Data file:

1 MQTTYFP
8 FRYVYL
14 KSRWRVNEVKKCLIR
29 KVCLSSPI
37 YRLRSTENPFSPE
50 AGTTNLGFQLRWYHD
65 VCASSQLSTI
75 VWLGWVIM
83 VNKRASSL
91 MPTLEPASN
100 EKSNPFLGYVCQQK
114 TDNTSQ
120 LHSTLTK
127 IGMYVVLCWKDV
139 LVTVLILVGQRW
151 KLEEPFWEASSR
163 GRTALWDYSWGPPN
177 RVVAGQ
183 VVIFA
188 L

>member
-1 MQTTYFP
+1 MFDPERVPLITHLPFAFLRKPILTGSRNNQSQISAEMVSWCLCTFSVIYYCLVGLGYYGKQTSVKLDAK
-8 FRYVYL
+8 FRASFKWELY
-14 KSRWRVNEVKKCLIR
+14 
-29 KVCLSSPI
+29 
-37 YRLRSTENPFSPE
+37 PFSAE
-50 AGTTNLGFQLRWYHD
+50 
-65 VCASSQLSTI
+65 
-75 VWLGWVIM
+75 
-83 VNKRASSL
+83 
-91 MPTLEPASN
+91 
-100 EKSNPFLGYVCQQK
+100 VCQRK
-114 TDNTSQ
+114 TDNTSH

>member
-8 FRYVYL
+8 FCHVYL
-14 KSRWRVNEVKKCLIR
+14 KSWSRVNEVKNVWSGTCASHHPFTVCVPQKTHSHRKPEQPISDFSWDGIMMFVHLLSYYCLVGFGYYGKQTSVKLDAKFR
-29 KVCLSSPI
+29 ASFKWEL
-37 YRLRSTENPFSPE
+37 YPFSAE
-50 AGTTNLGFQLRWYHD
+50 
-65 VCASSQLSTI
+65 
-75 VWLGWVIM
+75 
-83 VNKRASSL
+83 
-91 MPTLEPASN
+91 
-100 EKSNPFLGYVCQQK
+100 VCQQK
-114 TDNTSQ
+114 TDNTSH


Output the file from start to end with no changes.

1 MQTTYFP
8 FRYVYL
14 KSRWRVNEVKKCLIR
29 KVCLSSPI
37 YRLRSTENPFSPE
50 AGTTNLGFQLRWYHD
65 VCASSQLSTI
75 VWLGWVIM
83 VNKRASSL
91 MPTLEPASN
100 EKSNPFLGYVCQQK
114 TDNTSQ
120 LHSTLTK
127 IGMYVVLCWKDV
139 LVTVLILVGQRW
151 KLEEPFWEASSR
163 GRTALWDYSWGPPN
177 RVVAGQ
183 VVIFA
188 L

>member
-1 MQTTYFP
+1 MFDPERVPLITHLPFAFLRKPILTGSRNNQSQISAEMVSWCLCTFSVIYYCLVGLGYYGKQTSVKLDAK
-8 FRYVYL
+8 FRASFKWELY
-14 KSRWRVNEVKKCLIR
+14 
-29 KVCLSSPI
+29 
-37 YRLRSTENPFSPE
+37 PFSAE
-50 AGTTNLGFQLRWYHD
+50 
-65 VCASSQLSTI
+65 
-75 VWLGWVIM
+75 
-83 VNKRASSL
+83 
-91 MPTLEPASN
+91 
-100 EKSNPFLGYVCQQK
+100 VCQRK
-114 TDNTSQ
+114 TDNTSH

>member
-8 FRYVYL
+8 FCHVYL
-14 KSRWRVNEVKKCLIR
+14 KSWSRVNEVKNVWSGTCASHHPFTVCVPQKTHSHRKPEQPISDFSWDGIMMFVHLLSYYCLVGFGYYGKQTSVKLDAKFR
-29 KVCLSSPI
+29 ASFKWEL
-37 YRLRSTENPFSPE
+37 YPFSAE
-50 AGTTNLGFQLRWYHD
+50 
-65 VCASSQLSTI
+65 
-75 VWLGWVIM
+75 
-83 VNKRASSL
+83 
-91 MPTLEPASN
+91 
-100 EKSNPFLGYVCQQK
+100 VCQQK
-114 TDNTSQ
+114 TDNTSH